November 8, 2001
File this under “Who knew”? With no public announcement whatsoever, firewall solutions producer Netscreen Technologies Inc. filed with the SEC to go public on October 5. Despite the lack of fanfare, it’s a significant move, observers say.
“It’s a good sign,” says Jeff Wilson, an analyst with Infonetics Research Inc. “They might just turn out to be a lifeline for the IPO market.”
The question now is: Does Netscreen have what it takes to make it? Or will the lifeline itself be gasping for air?
On the plus side, Netscreen’s revenues for the nine months leading up to June 30 rose to $59.2 million, $49.5 of which were product-related, from $14.3 million last year. That Netscreen filed for an IPO only a day after the company closed a $30 million round of preferred stock financing, can’t hurt either. The $18.7 million that the California company reported having on its balance sheet, might just mean that they’ve set aside enough cash to make it through the process of going public.
At the same time as Netscreen’s revenues have grown, however, so have its losses. As of June 30, the company had an accumulated deficit of $84.3 million. It also has large, fixed expenses that it expects to only grow in the future. But while high expenses don’t bode well for the company’s cash flow, they could be exaggerated. Many companies hike up their prices right before going public in order to make their first-year earnings results look all the more impressive.
Netscreen might not stand up to competitors like Cisco Systems Inc. (Nasdaq: CSCO) and Nokia Corp. (NYSE: NOK) financially, but by replacing slow, software-based firewall and VPN solutions with faster, hardware-based alternatives, the company has definitely found an edge in a very hot market. It has also managed to snag three major customers: Cable and Wireless (NYSE: CWP), Cox Communications Inc. (NYSE: COX), and Williams Communications Group (NYSE: WCG).
“Netscreen is immensely powerful technologically,” says Joel Conover with Current Analysis. “I have often said that they are a good acquisition target, and I still believe that, even though the market has dried up.”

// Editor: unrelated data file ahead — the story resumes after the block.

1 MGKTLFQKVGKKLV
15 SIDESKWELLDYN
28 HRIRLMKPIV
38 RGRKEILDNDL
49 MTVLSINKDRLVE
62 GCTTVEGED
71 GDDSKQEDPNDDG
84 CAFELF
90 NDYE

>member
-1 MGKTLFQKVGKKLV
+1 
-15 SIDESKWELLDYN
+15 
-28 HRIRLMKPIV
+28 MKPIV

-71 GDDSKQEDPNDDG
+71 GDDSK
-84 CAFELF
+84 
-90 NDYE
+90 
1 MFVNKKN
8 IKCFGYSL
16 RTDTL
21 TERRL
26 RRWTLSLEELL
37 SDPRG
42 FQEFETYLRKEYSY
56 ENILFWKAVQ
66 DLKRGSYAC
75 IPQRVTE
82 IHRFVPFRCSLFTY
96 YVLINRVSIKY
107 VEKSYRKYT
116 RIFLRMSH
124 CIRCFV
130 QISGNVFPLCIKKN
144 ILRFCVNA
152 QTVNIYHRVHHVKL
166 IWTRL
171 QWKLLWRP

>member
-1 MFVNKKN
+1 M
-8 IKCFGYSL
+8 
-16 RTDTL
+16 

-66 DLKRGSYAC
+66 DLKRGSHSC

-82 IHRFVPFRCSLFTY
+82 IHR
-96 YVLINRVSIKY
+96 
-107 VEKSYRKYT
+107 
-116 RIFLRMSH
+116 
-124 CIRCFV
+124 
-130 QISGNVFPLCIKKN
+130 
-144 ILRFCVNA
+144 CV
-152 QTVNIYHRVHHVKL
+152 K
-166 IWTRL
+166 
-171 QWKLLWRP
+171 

Unlike its larger competitors, Netscreen only concentrates on security products. “This is an area that hasn’t been as hard-hit as other parts of the networking industry,” says Infonetics' Wilson. “VPN and firewall production has really stood up to the economic conditions much better than other markets.”
Even so, when the economy is bad, people and companies have less money to spend -- and that goes for security systems as well. Check Point Software Technologies Ltd., a firewall and VPN software vendor and one of Netscreen’s major competitors, has seen its stock drop from a year's high of $115.25 to $36.22 at noon today.
“It’s a tough time for anyone to come out right now,” says Chris Bulkey, a research analyst with Light Reading. “And it’s hard to tell how big this IPO is going to be until they announce the amount of shares they’re offering and the price. They do have a lot of CSEs [common stock equivalents -- options, warrants, etc.] in their capital structure, and, as a result, a lot of shares are going to hit the market. That’s typical of any IPO, though.”
Bulkey disagrees with observers that say that this is a significant signal for the IPO market: “One IPO’s not going to do anything. If you see 10 to 15 IPO’s a day, that would be significant.”
But while the IPO market might not have begun thawing, Netscreen’s move toward going public might not be a bad idea. “Netscreen might have the potential to make it,” says Jason Wright, an industry analyst with Frost & Sullivan. “They’re becoming more and more commonplace, and they are reaching into the high end of the market, while still maintaining a very low price.”
Wilson cautiously agrees. “Netscreen might end up shooting themselves in the foot,” he says, “but I don’t think so.”
Netscreen is part of a growing market sector. Other companies that play in this area are: Check Point, Cisco, Nokia, CloudShield Technologies Inc., RapidStream Inc., ServGate, and Symantec Corp. (Nasdaq: SYMC).
— Eugénie Larson, special to Light Reading
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